Cargill Ltd. will temporarily shut down its beef plant located in High River, Alberta. The closure comes after more than 350 workers tested positive for COVID-19.
The Canadian subsidiary of the Minneapolis-based multinational agribusiness Cargill said it would suspend operations once it finished processing its meat in order to avoid wasting food.
“Effective today, we have begun the process to temporarily idle Cargill’s High River facility,” the company said in a statement.
It added: “Considering the community-wide impacts of the virus, we encourage all employees to get tested for the COVID-19 virus as now advised by Alberta Health Services as soon as possible.”
Earlier this month, the Fortune 500 company addressed the pandemic on Facebook. “We’re working hard to ensure food remains available during this challenging time while taking added steps to keep our employees safe,” the company said.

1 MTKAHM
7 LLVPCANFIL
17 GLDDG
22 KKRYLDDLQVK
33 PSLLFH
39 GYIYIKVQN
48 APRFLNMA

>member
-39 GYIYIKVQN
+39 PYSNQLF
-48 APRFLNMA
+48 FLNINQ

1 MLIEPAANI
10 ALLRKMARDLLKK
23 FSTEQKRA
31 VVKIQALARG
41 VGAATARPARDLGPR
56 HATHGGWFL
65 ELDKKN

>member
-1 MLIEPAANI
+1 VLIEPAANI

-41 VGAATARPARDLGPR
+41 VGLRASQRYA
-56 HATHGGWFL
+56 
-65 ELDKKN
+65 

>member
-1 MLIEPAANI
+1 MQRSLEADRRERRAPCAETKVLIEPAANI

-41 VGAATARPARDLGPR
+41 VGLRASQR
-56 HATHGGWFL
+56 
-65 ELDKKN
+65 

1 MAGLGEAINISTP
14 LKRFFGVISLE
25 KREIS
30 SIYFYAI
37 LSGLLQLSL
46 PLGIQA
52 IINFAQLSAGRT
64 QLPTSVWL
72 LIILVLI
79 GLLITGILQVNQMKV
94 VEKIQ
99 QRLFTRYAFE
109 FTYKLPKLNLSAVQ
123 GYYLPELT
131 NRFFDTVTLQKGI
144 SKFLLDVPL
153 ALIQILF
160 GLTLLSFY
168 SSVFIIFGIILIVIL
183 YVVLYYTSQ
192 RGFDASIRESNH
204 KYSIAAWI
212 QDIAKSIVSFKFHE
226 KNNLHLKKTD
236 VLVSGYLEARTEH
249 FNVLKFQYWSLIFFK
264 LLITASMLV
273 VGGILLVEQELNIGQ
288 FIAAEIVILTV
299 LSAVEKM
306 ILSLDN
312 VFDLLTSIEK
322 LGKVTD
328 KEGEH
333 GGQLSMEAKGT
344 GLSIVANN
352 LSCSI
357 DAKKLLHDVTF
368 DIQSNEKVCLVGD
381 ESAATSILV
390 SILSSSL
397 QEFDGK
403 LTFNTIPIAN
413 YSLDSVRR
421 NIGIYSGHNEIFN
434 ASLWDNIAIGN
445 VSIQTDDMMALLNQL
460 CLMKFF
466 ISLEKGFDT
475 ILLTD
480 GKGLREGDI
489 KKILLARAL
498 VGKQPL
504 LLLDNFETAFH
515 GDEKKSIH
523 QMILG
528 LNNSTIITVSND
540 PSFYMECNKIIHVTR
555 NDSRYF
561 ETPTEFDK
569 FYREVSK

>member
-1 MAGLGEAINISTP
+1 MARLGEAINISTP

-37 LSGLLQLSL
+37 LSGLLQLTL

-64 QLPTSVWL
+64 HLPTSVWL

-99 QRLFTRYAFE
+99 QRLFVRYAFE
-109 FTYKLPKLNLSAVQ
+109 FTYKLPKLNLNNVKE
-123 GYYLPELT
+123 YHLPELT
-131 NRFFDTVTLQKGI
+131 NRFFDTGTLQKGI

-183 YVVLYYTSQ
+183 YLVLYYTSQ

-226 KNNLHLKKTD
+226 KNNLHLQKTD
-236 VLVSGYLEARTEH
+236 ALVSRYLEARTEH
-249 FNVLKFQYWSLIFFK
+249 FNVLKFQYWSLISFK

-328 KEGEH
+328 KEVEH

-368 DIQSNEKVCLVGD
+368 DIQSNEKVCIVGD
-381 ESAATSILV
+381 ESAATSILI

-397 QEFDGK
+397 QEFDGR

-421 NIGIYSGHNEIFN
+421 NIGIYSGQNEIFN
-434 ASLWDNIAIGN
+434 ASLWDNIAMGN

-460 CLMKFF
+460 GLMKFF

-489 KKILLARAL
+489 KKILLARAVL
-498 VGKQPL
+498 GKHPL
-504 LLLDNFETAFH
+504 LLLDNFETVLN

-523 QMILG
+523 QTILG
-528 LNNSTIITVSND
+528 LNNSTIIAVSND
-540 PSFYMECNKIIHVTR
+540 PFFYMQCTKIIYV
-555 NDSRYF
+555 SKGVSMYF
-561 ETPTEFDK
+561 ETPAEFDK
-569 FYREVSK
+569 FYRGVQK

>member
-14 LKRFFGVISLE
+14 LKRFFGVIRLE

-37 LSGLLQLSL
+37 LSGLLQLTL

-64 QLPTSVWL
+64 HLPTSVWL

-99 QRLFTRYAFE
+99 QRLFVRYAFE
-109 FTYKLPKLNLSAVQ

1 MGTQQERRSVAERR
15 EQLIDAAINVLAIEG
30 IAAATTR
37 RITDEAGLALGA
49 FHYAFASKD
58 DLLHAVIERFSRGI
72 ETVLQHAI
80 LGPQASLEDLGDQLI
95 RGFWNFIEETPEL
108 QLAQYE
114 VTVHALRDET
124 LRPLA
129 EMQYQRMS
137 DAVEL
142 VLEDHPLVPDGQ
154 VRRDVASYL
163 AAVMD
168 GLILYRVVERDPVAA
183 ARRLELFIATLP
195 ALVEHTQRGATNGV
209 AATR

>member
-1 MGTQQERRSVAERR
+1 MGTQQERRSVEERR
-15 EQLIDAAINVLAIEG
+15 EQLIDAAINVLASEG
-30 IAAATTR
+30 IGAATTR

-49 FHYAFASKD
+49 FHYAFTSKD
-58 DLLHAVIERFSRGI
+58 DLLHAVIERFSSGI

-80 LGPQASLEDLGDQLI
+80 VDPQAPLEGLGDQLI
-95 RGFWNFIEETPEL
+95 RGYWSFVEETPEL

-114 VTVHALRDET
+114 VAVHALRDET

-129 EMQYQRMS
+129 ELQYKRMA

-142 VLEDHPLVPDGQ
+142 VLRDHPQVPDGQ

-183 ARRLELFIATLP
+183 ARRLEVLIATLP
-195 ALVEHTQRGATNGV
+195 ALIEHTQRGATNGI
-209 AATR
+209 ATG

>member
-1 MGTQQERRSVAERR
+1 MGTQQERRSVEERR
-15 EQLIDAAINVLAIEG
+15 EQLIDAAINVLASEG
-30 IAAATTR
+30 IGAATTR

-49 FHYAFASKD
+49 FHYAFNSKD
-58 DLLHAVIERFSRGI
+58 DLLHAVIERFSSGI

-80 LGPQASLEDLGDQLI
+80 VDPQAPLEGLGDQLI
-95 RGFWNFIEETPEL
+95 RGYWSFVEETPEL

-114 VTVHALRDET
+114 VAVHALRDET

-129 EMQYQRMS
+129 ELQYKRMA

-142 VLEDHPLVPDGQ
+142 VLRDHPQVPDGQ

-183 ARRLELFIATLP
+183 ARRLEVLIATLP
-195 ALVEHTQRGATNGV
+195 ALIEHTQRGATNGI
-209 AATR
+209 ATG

Alberta health officials revealed 358 confirmed cases of the coronavirus stemmed from the meat processing plant.
Canada currently has 36,672 confirmed cases of COVID-19. More than 12,500 people have recovered and 1,681 people have died as a result of the virus.
Coronavirus Forces Closures of US Slaughterhouses
The coronavirus is not only impacting Canada’s meat industry. The COVID-19 outbreak has also resulted in the closures of a number of U.S. meat processing plants.
Smithfield Food Inc. indefinitely closed its Sioux Falls-based pork plant after 644 people tied to the facility tested positive for the virus. The plant is now the largest coronavirus hotspot in the entire country. The Centers for Disease Control and Prevention sent a team to the Smithfield plant earlier this week to manage the outbreak.
Smithfield Foods’ president and chief executive officer Kenneth M. Sullivan warned the closures could result in severe meat shortages across the country.
“The closure of this facility, combined with a growing list of other protein plants that have shuttered across our industry, is pushing our country perilously close to the edge in terms of our meat supply,” he said in a statement.
Tyson Foods and National Beef Packing also suspended operations in their Iowa meat-processing plants due to COVID-19.